Conflict and Cooperation in the Southeast
Digital History ID 660
Responding to rumors that the English were intent on destroying his confederacy, Powhatan, Virginia's leading chief, asked the English to cease threatening to use force against the Indians. Otherwise, Powhatan threatened to cut off the food supply that the English depended on for subsistence.
Captain Smith, you may understand that I, having seen the death of all my people thrice, and not one living of those 3 generations but my self, I know the difference of peace and war better then any in my Country. But now I am old, and ere long must die. My brethren, namely Opichapam, Opechankanough, and Kekataugh, my two sisters, and their two daughters, are distinctly each others successors. I wish their experience no less then mine, and your love to them, no less then mine to you: but this brute [rumor] from Nansamund, that you are come to destroy my Country, so much affrighted all my people, as they dare not visit you. What will it avail you to take that perforce, you may quietly have with love, or to destroy them that provide you food? What can you get by war, when we can hide our provision and flie to the woods, whereby you must famish, by wronging us your friends? And why are you thus jealous of our loves, seeing us unarmed, and both doe, and are willing still to feed you with that you cannot get but by our labors? Think you I am so simple not to know it is better to eat good meat, lie well, and sleep quietly with my women and children, laugh, and be merry with you, have copper, hatchets, or what I want being your friend; then bee forced to fly from all, to lie cold in the woods, feed upon acorns roots and such trash, and be so hunted by you that I can neither rest eat nor sleep, but my tired men must watch, and if a twig but break, every one cry, there comes Captain Smith: then must I fly I know not whether and thus with miserable fear end my miserable life, leaving my pleasures to such youths as you, which, through your rash unadvisedness, may quickly as miserably end, for want of that you never know how to find? Let this therefore assure you of our loves, and every year our friendly trade shall furnish you with corn; and now also if you would come in friendly manner to us, and not thus with your guns and swords, as to invade your foes.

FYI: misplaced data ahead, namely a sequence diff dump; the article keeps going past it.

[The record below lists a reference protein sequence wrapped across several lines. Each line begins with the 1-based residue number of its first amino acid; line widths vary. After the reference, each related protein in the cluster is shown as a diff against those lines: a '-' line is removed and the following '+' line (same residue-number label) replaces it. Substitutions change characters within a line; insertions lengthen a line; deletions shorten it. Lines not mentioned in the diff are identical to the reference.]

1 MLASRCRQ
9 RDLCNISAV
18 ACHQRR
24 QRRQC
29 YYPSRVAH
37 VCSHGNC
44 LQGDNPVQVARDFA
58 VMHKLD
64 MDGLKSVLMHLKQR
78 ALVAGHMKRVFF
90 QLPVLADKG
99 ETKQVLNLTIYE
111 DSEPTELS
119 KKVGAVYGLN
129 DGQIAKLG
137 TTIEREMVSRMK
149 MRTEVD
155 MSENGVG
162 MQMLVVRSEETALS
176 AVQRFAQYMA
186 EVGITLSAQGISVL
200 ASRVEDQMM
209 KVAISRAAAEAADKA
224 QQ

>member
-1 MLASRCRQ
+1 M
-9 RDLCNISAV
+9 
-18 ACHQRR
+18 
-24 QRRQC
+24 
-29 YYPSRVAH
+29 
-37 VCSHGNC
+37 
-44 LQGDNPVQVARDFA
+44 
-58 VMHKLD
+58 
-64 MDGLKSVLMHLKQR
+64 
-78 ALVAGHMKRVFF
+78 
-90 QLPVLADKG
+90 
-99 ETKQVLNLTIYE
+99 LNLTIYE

Source: Samuel G. Drake, Biography and History of the Indians of North America (Boston, 1841), 353.
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